Letters to the Editor
Pueblo DA returns funds to Treasury
To: The Honorable Cary Kennedy
Dear Ms. Kennedy,
I do not subscribe to all of the policies adopted by the governor, and, presumably, the Legislature, to reduce the forecasted $320 million shortfall in FY 2009-’10. Nonetheless, I have instructed my staff to determine if state monies are being held by our office so that these funds can be returned to the state, if applicable, to assist in reducing the shortfall.
• State funds held by the Office of the District Attorney, Tenth Judicial District:
A check drawn on Wells Fargo Bank, N.D., payable to “The State of Colorado” in the amount of $18,095 is presented to you in your official capacity as Colorado state treasurer.
This check represents monies due the Colorado attorney general as restitution received by this office relating to a 2003 pyramid scheme prosecution in collaboration with the attorney general, and other state and local law enforcement entities.
On Dec. 22, 2004, our office sent to the attorney general by check (number 23686) this restitution amount. We have discovered that the check has never been negotiated and remains in our account. Accordingly, we are resending this restitution amount to you on behalf of the attorney general.
• State funds owing to the Office of the District Attorney, Tenth Judicial District:
A district attorney is an executive officer of the state. As you know, normally the state funds a portion of a district attorney’s salary. Otherwise, a district attorney’s office is funded by local tax revenue, with some relatively minor reimbursement from the state for certain costs of prosecution.
For example, there are several facilities operated by the Department of Corrections (DOC) within the jurisdiction of the Tenth Judicial District (Pueblo County): Pueblo Minimum Center, San Carlos Correctional Facility and the Youth Offender System, to name a few. Our office prosecutes crimes committed in these state facilities. My interpretation of law is that the cost of prosecuting a case for a crime that has occurred in these state facilities is an obligation of the state. Accordingly, for many years our office has billed the DOC for these costs. Some of the costs have been paid by DOC; other costs remain in arrears (currently in the amount of $2,453.75). I contemplated offsetting this amount due our office from DOC against funds that we have been holding for the Attorney General’s Office. However, some courts prefer that certain statutory mechanisms be implemented before the costs of prosecution can be recovered.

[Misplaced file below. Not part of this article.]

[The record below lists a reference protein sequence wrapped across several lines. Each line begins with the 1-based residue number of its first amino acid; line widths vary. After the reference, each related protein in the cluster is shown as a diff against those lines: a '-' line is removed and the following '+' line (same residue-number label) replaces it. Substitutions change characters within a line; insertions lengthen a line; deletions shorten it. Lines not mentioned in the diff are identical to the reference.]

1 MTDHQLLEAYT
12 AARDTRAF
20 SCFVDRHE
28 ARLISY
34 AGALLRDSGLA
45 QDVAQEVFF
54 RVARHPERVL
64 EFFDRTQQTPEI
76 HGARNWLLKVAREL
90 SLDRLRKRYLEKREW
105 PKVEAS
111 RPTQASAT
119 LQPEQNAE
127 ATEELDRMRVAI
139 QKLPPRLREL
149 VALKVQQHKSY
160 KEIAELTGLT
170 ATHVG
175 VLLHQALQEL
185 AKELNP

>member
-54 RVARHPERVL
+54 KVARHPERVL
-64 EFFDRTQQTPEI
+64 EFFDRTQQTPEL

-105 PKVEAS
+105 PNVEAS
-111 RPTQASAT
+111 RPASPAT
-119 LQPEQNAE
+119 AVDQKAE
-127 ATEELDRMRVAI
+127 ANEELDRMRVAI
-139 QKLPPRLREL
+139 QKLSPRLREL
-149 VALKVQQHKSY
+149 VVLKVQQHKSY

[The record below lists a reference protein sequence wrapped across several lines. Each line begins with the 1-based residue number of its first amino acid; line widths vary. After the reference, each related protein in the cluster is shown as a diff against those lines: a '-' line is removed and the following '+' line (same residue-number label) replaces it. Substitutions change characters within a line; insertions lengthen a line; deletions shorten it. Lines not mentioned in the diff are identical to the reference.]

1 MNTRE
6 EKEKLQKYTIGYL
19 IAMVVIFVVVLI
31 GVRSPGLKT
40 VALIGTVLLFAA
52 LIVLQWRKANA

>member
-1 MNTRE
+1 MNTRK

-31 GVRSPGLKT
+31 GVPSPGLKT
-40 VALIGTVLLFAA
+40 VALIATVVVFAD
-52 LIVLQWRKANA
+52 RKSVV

It would behoove all concerned for the Legislature to clarify the law, especially since many counties, including Pueblo County, are experiencing a shortfall of revenue during 2009 — much as the state is experiencing a revenue shortfall. In fact, in the case of Pueblo County, the shortfall of revenue will be a minimum of $3 million (and could reach the $7 million to $9 million mark). A district attorney’s office that is prosecuting crimes committed in state facilities should receive reasonable, timely payment from the state for the costs of prosecution.
• Honoring the state furlough
By law, during calendar year 2009, the state is mandated to fund $80,000 of the per annum salary of a district attorney. The governor’s Executive Order D 015 09 relating to mandatory furloughs for certain state employees cannot apply to a district attorney as an elected public officer (Colo. Const., art XII, section 11). Nevertheless, I am honoring the state furlough as noted below.
Of utmost concern to me is that our state tax policy is not equitable.
As Colorado Senate majority leader earlier this decade, and as a member of the General Assembly for 16 years, I was outspoken about our state’s inequitable tax policy. This includes allowing more than five dozen sales and use tax exemptions dating back to 1935 to remain on the books. If some of the exemptions had been repealed in 2000 (not including sales tax exemptions on food and pharmaceuticals), revenue to the state for that year would have increased by as much as $100 million. If those same exemptions had been repealed in 2009, that figure might be far greater. Most, if not all, of the shortfall could have been plugged by addressing this and other tax inequities.
Of course, a common argument against repealing certain exemptions is that many relate to business, the effects of which stimulate the economy. However, the current budget-balancing plan to eliminate 270 (now 331) full-time equivalent positions, freezing pay raises until at least July 2011 and requiring employees to take four unpaid furlough days this year (with more anticipated in 2010) does not increase a consumer’s purchasing power, does not stimulate the economy and does put an added burden upon our hardworking state employees — forcing some to rely on government-run programs to make ends meet.
One commentator argues that the wage crisis in America is a big reason why rising health care costs are so painful and why a growing number of mortgages end in default.
To the point, I will not participate voluntarily in furlough days by returning a small portion of my state salary to the State Treasury — it would simply be used to continue to perpetuate inequitable tax policy.
Instead, I am honoring the state furlough days by contributing the state portion of my salary for Sept. 8, Oct. 9, Nov. 27 and Dec. 31, 2009, ($1,230.76 [$307.69/day x4]) to the dedicated and hardworking employees of the Office of the District Attorney for the Tenth Judicial District.
Cc: John Suthers, Colorado attorney general; Ari Zavaras, executive director, Colorado Department of Corrections; Sens. Abel Tapia, Ken Kester; Reps. Buffie McFadyen, Sal Pace, Ed Vigil, Tom Massey; Pueblo County Commissioners Jeff Chostner, Anthony Nuñez, John Cordova